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survey of American history first exam
Terms in this set (17)
European Views of Indians
-rarely but ocassionaly referred to as "noble savages"
-mostly they were barbaric in religion, land, and gender roles
-spanish claimed right to land by papal authority
-duthc, french, english claimed indians uncultivated and did not use the land
-weak men and mistreated women in Indian society
-Indians worshipped false gods
-transatlantic flow of good
-New World got wheat, rice, sugar cane, cattle, pigs
-Old wORLD got corn, tomatoes, tobacco
women get 1/3 of husband's prooperty
1688; the parliament deposed King James II, a Roman Catholic who had asserted royal rights over the rights of Parliament. Parliament gave the crown to the Protestant King William III, a Dutch prince, and his British wife, Queen Mary II (daughter of James II), as joint rulers. When the crown was offered to William and Mary, they agreed to a Bill of Rights that severely limited the king or queen's power. The British Bill of Rights is often regarded as a forerunner to the United States Bill of Rights.
Effect of Glorious rev
-colonies overthrow oppressive rulers to reestablish colonial power
-MA and Plymouth combined into one
-MA church membership no longer required to vote now land ownership was required
-MA forced to abide to 1690 Toleration Act
-Puritan dominance in gov't greatly weakend
Spanish term for "conquerors," applied to Spanish and Portuguese soldiers who conquered lands held by indigenous peoples in central and southern America as well as the current states of Texas, New Mexico, Arizona, and California.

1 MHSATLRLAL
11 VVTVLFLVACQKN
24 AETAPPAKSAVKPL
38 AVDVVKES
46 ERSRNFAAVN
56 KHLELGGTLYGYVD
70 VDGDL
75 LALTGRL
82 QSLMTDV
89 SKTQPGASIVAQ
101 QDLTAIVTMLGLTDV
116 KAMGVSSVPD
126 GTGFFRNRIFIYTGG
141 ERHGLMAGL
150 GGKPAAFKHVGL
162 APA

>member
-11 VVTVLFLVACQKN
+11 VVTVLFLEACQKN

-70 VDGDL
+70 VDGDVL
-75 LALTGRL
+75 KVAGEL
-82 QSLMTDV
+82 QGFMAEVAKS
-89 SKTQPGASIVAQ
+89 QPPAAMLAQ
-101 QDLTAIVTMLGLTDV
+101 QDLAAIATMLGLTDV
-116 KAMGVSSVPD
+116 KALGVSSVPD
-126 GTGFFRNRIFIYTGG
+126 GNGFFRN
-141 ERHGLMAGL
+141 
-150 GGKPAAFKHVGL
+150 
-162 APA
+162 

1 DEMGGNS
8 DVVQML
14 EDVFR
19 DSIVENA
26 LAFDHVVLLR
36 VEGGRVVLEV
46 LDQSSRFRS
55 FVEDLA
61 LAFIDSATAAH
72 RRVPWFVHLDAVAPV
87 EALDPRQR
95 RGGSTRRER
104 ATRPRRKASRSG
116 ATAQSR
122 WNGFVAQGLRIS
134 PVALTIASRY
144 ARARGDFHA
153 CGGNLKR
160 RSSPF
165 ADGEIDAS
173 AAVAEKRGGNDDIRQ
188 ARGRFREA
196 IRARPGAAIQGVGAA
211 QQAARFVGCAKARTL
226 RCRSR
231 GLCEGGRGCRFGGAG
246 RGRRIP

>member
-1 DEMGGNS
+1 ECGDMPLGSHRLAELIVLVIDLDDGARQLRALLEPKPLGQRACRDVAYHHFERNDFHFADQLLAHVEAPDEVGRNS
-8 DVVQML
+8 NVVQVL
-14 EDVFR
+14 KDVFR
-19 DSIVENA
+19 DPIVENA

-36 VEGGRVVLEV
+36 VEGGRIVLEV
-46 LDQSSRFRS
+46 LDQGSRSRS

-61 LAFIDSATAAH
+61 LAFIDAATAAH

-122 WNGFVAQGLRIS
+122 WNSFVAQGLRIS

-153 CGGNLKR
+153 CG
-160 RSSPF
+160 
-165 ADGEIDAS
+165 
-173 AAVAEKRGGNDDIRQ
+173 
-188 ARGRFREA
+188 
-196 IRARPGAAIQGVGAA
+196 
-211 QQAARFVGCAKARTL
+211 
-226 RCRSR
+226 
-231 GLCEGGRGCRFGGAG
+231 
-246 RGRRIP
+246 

Uprising in 1680 in which Pueblo Indians temporarily drove Spanish colonists out of modern-day New Mexico.
A 1662 religious compromise that allowed baptism and partial church membership to colonial New Englanders whose parents were not among the Puritan elect.
The idea that English people were entitled to certain liberties, including trial by jury, habeas corpus, and the right to face one's accuser in court. These rights meant that even the English king was subject to the rule of law.
The chief of the Wampanoags, whom the colonists called King Philip. He resented English efforts to convert Indians to Christianity and waged a war against the English colonists, one in which he was killed.
A 1689 Act of Parliament granted increased religious freedom for Protestants whose beliefs or practices did not conform (hence, nonconformists) to the national Church of England. The act allowed dissenters separate places of worship, as well as their own preachers and teachers.
is an American history term that refers to the seventeenth- and eighteenth-century British Crown policy of avoiding strict enforcement of parliamentary laws meant to keep American colonies obedient to England.
Father Junipero Serra
Spanish missionary who founded Franciscan missions in California (1713-1784)
This place was a goal to maintain a strong indeendent voice in commercial exchanges. Natives wanted strangers to show them respect. Independent commercial dealings started which weakened their ability to resist white people's ways
Also known as Tories, the term refers to those Americans who remained loyal to Great Britain during the Revolution
First Great Awakening
Religious revival movement during the 1730s and 1740s; its leaders were George Whitefield and Jonathan Edwards; religious pluralism was promoted by the idea that all Protestant denominations were legitamate
English did not gain control of Hudson River; turning point in American Revolution
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